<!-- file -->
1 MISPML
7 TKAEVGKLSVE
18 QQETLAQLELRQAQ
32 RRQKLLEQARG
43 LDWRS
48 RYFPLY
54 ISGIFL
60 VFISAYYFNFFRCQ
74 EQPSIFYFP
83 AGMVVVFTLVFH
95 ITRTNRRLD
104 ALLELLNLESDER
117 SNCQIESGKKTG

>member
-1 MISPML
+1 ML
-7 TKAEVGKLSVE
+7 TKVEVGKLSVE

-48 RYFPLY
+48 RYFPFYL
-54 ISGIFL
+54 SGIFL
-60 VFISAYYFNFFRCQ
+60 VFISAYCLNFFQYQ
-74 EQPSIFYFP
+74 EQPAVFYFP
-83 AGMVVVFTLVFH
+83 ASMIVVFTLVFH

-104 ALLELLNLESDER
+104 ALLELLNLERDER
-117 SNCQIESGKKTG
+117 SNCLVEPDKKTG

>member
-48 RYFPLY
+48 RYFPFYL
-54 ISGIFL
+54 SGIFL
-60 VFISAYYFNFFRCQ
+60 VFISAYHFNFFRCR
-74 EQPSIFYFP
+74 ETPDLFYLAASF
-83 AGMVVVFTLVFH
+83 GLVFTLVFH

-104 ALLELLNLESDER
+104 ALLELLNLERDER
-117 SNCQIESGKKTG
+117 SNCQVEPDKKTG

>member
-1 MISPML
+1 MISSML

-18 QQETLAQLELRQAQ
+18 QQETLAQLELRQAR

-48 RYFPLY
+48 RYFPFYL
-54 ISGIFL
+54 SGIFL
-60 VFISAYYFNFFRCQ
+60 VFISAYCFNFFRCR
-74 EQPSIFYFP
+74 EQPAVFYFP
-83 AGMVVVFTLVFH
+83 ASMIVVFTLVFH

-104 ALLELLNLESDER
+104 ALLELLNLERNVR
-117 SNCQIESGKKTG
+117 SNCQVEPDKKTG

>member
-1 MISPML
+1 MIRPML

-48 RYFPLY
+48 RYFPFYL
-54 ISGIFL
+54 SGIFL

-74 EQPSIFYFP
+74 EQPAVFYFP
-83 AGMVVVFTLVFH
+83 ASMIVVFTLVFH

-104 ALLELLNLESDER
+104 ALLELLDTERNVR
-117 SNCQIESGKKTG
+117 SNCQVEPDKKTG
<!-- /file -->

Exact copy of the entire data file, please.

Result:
1 MISPML
7 TKAEVGKLSVE
18 QQETLAQLELRQAQ
32 RRQKLLEQARG
43 LDWRS
48 RYFPLY
54 ISGIFL
60 VFISAYYFNFFRCQ
74 EQPSIFYFP
83 AGMVVVFTLVFH
95 ITRTNRRLD
104 ALLELLNLESDER
117 SNCQIESGKKTG

>member
-1 MISPML
+1 ML
-7 TKAEVGKLSVE
+7 TKVEVGKLSVE

-48 RYFPLY
+48 RYFPFYL
-54 ISGIFL
+54 SGIFL
-60 VFISAYYFNFFRCQ
+60 VFISAYCLNFFQYQ
-74 EQPSIFYFP
+74 EQPAVFYFP
-83 AGMVVVFTLVFH
+83 ASMIVVFTLVFH

-104 ALLELLNLESDER
+104 ALLELLNLERDER
-117 SNCQIESGKKTG
+117 SNCLVEPDKKTG

>member
-48 RYFPLY
+48 RYFPFYL
-54 ISGIFL
+54 SGIFL
-60 VFISAYYFNFFRCQ
+60 VFISAYHFNFFRCR
-74 EQPSIFYFP
+74 ETPDLFYLAASF
-83 AGMVVVFTLVFH
+83 GLVFTLVFH

-104 ALLELLNLESDER
+104 ALLELLNLERDER
-117 SNCQIESGKKTG
+117 SNCQVEPDKKTG

>member
-1 MISPML
+1 MISSML

-18 QQETLAQLELRQAQ
+18 QQETLAQLELRQAR

-48 RYFPLY
+48 RYFPFYL
-54 ISGIFL
+54 SGIFL
-60 VFISAYYFNFFRCQ
+60 VFISAYCFNFFRCR
-74 EQPSIFYFP
+74 EQPAVFYFP
-83 AGMVVVFTLVFH
+83 ASMIVVFTLVFH

-104 ALLELLNLESDER
+104 ALLELLNLERNVR
-117 SNCQIESGKKTG
+117 SNCQVEPDKKTG

>member
-1 MISPML
+1 MIRPML

-48 RYFPLY
+48 RYFPFYL
-54 ISGIFL
+54 SGIFL

-74 EQPSIFYFP
+74 EQPAVFYFP
-83 AGMVVVFTLVFH
+83 ASMIVVFTLVFH

-104 ALLELLNLESDER
+104 ALLELLDTERNVR
-117 SNCQIESGKKTG
+117 SNCQVEPDKKTG